EnerNOC Buys Cogent Energy for Energy Efficiency Application

EnerNOC LogoEnerNOC, Inc. (NASDAQ: ENOC), a leading provider of clean and intelligent energy solutions, today announced that it has acquired Monitoring-Based Commissioning (MBCx) firm Cogent Energy, Inc. By integrating Cogent Energy’s extensive commissioning and engineering experience into EnerNOC’s MBCx energy efficiency application, EnerNOC will be able to deliver even more value to its rapidly growing customer base.

“We’re excited to combine forces with EnerNOC, helping to enhance the functionality of EnerNOC’s MBCx energy efficiency application and to introduce EnerNOC’s leading product suite to our existing customer base,” said Tom Riley, Co-founder of Cogent Energy, who along with his team, has joined the energy efficiency business unit at EnerNOC.

Cogent Energy’s solutions enable EnerNOC to service smaller facilities with less sophisticated controls systems, which significantly increases the size of the addressable market for EnerNOC’s MBCx energy efficiency application. EnerNOC plans to build on Cogent Energy’s present and past work with more than 200 customers nationwide, including California State University, University of California, the City and County of San Francisco, Lawrence Berkeley National Laboratory, and the State of California. Cogent Energy’s experienced engineers will leverage their deep energy expertise to enhance the proprietary analytic filters within EnerNOC’s MBCx application that process energy data captured from building management systems and automatically identify, quantify, and track energy savings opportunities.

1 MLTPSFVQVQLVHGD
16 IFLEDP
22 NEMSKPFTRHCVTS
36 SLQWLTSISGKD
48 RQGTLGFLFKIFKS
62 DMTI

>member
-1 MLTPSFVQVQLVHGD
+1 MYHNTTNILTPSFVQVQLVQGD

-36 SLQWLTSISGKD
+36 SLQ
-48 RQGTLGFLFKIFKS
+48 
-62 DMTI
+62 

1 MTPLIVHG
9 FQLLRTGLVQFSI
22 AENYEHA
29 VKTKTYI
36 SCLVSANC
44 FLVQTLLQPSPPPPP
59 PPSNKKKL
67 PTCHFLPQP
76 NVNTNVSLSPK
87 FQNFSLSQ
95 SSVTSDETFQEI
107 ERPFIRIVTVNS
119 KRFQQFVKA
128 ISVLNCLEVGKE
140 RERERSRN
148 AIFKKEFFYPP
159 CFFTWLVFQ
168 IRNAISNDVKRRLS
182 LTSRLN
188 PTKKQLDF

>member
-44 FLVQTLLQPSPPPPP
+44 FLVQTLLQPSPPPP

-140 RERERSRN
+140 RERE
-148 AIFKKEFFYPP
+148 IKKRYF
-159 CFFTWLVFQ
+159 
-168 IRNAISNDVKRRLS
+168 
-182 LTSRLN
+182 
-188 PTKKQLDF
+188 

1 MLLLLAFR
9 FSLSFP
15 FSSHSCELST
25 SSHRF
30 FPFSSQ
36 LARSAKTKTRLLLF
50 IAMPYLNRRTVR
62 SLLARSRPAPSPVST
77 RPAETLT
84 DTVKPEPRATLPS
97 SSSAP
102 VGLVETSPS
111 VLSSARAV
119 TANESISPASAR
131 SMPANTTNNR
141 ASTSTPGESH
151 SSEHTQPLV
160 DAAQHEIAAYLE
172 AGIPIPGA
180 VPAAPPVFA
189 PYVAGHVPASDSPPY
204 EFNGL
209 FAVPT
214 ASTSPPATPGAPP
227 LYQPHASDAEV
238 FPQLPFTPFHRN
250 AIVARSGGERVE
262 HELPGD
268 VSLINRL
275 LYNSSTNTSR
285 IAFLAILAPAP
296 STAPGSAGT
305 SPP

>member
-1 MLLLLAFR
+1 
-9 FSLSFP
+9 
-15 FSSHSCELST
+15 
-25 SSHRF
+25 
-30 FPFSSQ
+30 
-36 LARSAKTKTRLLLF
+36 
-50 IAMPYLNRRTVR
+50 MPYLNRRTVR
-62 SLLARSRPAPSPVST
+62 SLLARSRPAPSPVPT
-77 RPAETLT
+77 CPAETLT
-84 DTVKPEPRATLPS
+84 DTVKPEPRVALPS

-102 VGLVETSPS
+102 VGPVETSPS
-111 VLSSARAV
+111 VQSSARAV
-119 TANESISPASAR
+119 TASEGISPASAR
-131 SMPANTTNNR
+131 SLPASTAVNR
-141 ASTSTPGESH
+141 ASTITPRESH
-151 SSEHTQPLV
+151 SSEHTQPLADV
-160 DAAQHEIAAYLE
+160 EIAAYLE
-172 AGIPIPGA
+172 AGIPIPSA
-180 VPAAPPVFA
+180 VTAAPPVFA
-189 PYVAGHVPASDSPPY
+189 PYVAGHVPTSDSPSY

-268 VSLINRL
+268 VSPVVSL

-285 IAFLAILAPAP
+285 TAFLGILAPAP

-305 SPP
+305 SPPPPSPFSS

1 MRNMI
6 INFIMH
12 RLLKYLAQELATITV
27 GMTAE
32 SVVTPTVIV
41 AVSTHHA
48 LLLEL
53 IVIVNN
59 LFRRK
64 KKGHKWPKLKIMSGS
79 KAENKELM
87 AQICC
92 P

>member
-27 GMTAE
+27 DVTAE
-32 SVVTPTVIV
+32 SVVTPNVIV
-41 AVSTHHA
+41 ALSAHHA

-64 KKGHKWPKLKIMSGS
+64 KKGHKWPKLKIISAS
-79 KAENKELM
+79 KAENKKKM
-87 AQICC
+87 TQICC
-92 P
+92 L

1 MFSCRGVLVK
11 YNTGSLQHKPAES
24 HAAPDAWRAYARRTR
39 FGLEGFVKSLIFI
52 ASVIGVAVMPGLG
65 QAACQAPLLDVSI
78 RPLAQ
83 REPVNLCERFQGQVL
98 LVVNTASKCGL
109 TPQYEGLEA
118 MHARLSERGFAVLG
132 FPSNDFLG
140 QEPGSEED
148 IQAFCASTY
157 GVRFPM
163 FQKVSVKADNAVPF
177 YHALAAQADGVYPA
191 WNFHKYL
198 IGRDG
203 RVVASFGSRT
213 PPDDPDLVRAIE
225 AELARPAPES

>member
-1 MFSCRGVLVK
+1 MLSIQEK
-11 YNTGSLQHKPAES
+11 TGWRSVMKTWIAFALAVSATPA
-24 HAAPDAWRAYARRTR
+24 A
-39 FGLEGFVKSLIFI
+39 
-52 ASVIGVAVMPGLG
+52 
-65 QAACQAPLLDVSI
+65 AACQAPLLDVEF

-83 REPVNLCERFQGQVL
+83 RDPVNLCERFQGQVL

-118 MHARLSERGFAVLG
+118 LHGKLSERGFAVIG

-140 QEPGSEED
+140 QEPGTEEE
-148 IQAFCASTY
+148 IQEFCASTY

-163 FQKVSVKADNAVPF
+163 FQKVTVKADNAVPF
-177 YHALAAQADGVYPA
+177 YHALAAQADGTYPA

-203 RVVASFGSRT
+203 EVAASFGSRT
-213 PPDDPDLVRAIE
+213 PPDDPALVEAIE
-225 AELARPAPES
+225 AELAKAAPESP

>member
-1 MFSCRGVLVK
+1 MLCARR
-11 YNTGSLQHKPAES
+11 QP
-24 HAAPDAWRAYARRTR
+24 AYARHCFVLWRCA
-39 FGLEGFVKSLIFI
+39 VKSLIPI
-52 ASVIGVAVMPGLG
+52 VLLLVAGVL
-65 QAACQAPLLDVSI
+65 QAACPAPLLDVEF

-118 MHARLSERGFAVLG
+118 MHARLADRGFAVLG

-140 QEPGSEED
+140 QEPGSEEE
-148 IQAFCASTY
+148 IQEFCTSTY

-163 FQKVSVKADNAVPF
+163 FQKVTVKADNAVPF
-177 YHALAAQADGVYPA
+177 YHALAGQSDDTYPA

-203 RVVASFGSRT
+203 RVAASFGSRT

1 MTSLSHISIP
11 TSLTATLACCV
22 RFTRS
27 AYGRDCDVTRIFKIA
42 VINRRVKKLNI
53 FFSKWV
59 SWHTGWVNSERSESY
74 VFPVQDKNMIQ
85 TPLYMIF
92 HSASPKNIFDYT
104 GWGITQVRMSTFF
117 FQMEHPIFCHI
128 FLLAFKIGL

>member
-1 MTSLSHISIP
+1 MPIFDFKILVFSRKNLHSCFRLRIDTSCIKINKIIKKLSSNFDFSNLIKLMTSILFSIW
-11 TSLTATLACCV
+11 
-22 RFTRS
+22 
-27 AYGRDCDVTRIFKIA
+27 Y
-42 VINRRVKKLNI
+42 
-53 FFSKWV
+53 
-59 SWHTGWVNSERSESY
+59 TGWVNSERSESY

“The market for MBCx represents a huge growth opportunity for EnerNOC. We’ve already experienced early successes with our in-house built application and established ourselves as a leader in the rapidly evolving MBCx industry,” said Tim Healy, Chairman and CEO of EnerNOC. “Combining Cogent Energy’s expertise with the automated power of MBCx will enable EnerNOC to deliver one of the most powerful energy efficiency offerings in the world.”

“Assisting our clients in their pursuit of operating efficient facilities while helping to promote a sustainable environment is our number one priority,” said Tom Arnold, Vice President of Energy Efficiency and Carbon Management Solutions at EnerNOC. “Cogent Energy has worked with universities, local governments, commercial properties, utilities, and dozens of other industries to extract significant value from energy efficiency investments.”

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U.S. May Wind Up Green with Envy – CNBC article